Thanks to Dr. Tracey's preservation efforts, the kalimba finally gained recognition beyond African borders. In 1973 and 1974, Maurice White of the band Earth, Wind & Fire used a "Hugh Tracey Treble Kalimba" on the songs "Evil" and "Kalimba Story," introducing millions of listeners to this unique and enchanting sound.

Since then, the kalimba continues to captivate with its simplicity of play, lightweight nature ideal for young musicians or playing on the go, and its ability to accompany with its light and resonant melodies.

The kalimba has found its way into successful film soundtracks such as "Alien" and "Edward Scissorhands,"and it has been embraced by musicians across various genres, including folk, world music, and even contemporary pop.

Today, the kalimba is not only played as a traditional African instrument but has also become a creative tool for composers, songwriters, and music enthusiasts worldwide. Its portability and accessibility have contributed to its popularity, making it a go-to instrument for people of all ages and musical backgrounds.

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In recent years, there has been a resurgence of interest in traditional African music and instruments, including the kalimba. Artisans and musicians are exploring different variations and designs, incorporating modern materials and innovative features while still honoring the instrument's historical significance.

The kalimba's fascinating history and allure continue to inspire musicians to explore its unique sound and incorporate it into contemporary musical expressions. Whether you're a seasoned musician or a curious beginner, the kalimba offers a captivating journey into the rich cultural heritage of Africa and its musical traditions.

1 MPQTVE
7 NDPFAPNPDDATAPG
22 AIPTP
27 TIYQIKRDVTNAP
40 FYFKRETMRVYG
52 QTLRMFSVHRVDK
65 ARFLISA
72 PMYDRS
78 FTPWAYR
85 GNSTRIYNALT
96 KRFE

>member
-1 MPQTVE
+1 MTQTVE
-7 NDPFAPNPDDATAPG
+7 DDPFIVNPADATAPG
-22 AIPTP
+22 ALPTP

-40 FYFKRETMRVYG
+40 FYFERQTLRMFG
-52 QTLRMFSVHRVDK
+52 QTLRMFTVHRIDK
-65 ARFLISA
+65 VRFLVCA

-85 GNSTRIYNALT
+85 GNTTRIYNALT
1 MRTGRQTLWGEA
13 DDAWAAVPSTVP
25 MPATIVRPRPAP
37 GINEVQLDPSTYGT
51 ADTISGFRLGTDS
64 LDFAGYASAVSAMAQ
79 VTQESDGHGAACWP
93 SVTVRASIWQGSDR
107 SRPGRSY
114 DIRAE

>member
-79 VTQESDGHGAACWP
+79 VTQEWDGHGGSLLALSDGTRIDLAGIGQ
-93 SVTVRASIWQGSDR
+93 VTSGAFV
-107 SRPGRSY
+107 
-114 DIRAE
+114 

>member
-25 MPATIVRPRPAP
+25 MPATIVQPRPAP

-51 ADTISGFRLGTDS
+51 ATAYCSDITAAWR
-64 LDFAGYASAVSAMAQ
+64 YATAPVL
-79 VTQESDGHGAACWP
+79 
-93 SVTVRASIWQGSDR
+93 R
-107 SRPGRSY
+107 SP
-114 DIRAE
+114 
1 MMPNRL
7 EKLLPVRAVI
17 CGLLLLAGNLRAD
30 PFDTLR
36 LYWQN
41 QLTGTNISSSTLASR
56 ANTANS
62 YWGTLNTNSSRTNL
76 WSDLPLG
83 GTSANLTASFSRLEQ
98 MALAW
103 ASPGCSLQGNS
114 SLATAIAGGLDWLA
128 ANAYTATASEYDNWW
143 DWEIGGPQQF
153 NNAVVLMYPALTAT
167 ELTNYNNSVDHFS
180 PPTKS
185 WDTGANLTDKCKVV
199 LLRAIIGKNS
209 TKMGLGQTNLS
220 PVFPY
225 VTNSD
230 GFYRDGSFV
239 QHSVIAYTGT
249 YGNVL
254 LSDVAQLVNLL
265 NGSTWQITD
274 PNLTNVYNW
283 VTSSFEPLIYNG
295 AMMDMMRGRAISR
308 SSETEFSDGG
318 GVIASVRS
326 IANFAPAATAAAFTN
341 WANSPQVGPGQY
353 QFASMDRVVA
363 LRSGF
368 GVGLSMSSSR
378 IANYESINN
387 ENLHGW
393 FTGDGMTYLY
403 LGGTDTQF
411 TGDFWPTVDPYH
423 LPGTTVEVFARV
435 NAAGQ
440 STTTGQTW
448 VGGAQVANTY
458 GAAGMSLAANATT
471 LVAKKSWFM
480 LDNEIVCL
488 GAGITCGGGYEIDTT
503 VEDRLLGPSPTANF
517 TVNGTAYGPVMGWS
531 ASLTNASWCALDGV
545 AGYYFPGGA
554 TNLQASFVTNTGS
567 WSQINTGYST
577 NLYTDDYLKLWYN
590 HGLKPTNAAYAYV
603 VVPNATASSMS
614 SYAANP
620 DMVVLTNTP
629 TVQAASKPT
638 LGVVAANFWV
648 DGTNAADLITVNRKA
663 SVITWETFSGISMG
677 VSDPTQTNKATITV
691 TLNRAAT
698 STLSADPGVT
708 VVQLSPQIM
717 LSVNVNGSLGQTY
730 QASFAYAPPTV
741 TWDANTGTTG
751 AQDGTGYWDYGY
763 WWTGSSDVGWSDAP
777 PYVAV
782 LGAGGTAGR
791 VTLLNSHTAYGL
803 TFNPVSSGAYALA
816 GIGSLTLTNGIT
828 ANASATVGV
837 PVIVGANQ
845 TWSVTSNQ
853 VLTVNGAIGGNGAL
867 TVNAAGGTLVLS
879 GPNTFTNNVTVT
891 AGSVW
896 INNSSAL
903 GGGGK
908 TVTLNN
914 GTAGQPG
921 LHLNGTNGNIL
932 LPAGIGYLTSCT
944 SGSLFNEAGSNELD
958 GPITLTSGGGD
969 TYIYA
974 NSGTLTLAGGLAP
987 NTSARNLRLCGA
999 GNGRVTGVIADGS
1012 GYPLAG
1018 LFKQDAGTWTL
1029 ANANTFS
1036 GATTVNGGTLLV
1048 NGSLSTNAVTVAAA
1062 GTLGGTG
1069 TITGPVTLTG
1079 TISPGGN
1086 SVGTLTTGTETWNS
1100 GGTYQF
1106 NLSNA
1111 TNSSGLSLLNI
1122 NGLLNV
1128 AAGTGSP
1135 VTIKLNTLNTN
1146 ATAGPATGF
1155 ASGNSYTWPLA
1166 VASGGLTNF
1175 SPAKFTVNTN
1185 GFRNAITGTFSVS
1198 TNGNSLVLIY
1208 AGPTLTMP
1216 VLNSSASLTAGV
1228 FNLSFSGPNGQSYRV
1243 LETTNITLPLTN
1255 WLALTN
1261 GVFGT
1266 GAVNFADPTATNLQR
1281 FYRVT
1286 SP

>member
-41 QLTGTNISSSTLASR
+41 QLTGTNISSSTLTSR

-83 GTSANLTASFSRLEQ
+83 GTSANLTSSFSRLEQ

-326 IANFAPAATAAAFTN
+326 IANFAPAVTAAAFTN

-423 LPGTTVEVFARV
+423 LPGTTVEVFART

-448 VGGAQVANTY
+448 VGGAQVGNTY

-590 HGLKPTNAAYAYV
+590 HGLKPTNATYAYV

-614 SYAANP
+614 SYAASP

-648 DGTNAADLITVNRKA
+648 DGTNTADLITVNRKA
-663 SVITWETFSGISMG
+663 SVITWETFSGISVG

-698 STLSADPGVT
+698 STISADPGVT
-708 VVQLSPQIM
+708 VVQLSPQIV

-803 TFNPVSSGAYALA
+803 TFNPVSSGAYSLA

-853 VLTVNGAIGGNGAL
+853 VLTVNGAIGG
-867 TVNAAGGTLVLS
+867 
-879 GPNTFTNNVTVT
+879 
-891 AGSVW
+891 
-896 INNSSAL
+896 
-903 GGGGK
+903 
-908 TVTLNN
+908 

The kalimba, also known as the "thumb piano", is a unique musical instrument with ancestral origins dating back nearly 3,000 years in West Africa. Although its exact beginnings remain unclear, it is believed to have been initially made from plant materials like bamboo before the use of more durable metal tines from the 8th century onwards.

Widely spread across the African continent, the kalimba has undergone multiple variations according to different cultures, such as the "great mbira of the ancestral spirits" of the Shona people in Zimbabwe with 25 tines. It was the ethnomusicologist Hugh Tracey who served as an ambassador for the kalimba in the Western world in the 20th century, designing a model adapted to Western musical scales.

Popularized notably by the band Earth, Wind & Fire in the 1970s, the kalimba now fascinates with its unique sound and ease of playing. It has found its way into various musical genres, from folk to pop, perpetuating the heritage of this rich ancient African instrumental tradition.

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Frequently asked questions

What is the age of the kalimba?

Although its exact origins are unknown, it is estimated that the kalimba has been played for nearly 3,000 years, with the earliest examples of metal-tined kalimbas dating back approximately 1,300 years.

What materials were used for the early kalimbas?

The very first kalimbas were made from plant materials such as bamboo. Metal tines only appeared with the Iron Age around the 7th century AD.

Which people developed the "grand mbira of ancestral spirits"?

It was the Shona people of Zimbabwe who developed this imposing version of the kalimba, known as the Mbira Dzavadzimu, which can have up to 25 keys.

Who is responsible for the Western popularity of the kalimba?

Dr. Hugh Tracey, a British ethnomusicologist, played a significant role in introducing the kalimba to the Western world, particularly through his adaptation of it to Western musical scales.

In which musical genres is the kalimba used?

The unique sound of the kalimba has captivated many artists, and it is used in various musical genres such as folk, world music, and even contemporary popular music.